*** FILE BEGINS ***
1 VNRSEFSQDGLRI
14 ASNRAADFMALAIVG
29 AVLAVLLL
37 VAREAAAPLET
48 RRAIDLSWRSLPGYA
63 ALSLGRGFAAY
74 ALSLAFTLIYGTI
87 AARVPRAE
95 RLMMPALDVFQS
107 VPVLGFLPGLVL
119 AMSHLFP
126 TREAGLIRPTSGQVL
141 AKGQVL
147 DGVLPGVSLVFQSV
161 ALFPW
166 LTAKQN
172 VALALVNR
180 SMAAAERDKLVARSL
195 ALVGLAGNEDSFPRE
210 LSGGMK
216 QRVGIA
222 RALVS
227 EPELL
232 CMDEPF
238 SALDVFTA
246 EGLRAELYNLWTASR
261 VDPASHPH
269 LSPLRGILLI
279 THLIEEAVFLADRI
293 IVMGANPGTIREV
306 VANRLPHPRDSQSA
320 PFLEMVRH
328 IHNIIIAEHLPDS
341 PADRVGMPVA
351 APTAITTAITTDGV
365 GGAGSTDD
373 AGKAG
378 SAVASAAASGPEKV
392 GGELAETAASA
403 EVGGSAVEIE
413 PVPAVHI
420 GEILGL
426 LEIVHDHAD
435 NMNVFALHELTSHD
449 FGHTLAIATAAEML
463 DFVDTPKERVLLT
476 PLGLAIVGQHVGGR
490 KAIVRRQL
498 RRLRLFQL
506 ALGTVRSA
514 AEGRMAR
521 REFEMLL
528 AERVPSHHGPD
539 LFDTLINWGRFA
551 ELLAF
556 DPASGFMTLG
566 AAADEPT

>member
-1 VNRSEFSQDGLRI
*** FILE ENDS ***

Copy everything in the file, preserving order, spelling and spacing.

1 VNRSEFSQDGLRI
14 ASNRAADFMALAIVG
29 AVLAVLLL
37 VAREAAAPLET
48 RRAIDLSWRSLPGYA
63 ALSLGRGFAAY
74 ALSLAFTLIYGTI
87 AARVPRAE
95 RLMMPALDVFQS
107 VPVLGFLPGLVL
119 AMSHLFP
126 TREAGLIRPTSGQVL
141 AKGQVL
147 DGVLPGVSLVFQSV
161 ALFPW
166 LTAKQN
172 VALALVNR
180 SMAAAERDKLVARSL
195 ALVGLAGNEDSFPRE
210 LSGGMK
216 QRVGIA
222 RALVS
227 EPELL
232 CMDEPF
238 SALDVFTA
246 EGLRAELYNLWTASR
261 VDPASHPH
269 LSPLRGILLI
279 THLIEEAVFLADRI
293 IVMGANPGTIREV
306 VANRLPHPRDSQSA
320 PFLEMVRH
328 IHNIIIAEHLPDS
341 PADRVGMPVA
351 APTAITTAITTDGV
365 GGAGSTDD
373 AGKAG
378 SAVASAAASGPEKV
392 GGELAETAASA
403 EVGGSAVEIE
413 PVPAVHI
420 GEILGL
426 LEIVHDHAD
435 NMNVFALHELTSHD
449 FGHTLAIATAAEML
463 DFVDTPKERVLLT
476 PLGLAIVGQHVGGR
490 KAIVRRQL
498 RRLRLFQL
506 ALGTVRSA
514 AEGRMAR
521 REFEMLL
528 AERVPSHHGPD
539 LFDTLINWGRFA
551 ELLAF
556 DPASGFMTLG
566 AAADEPT

>member
-1 VNRSEFSQDGLRI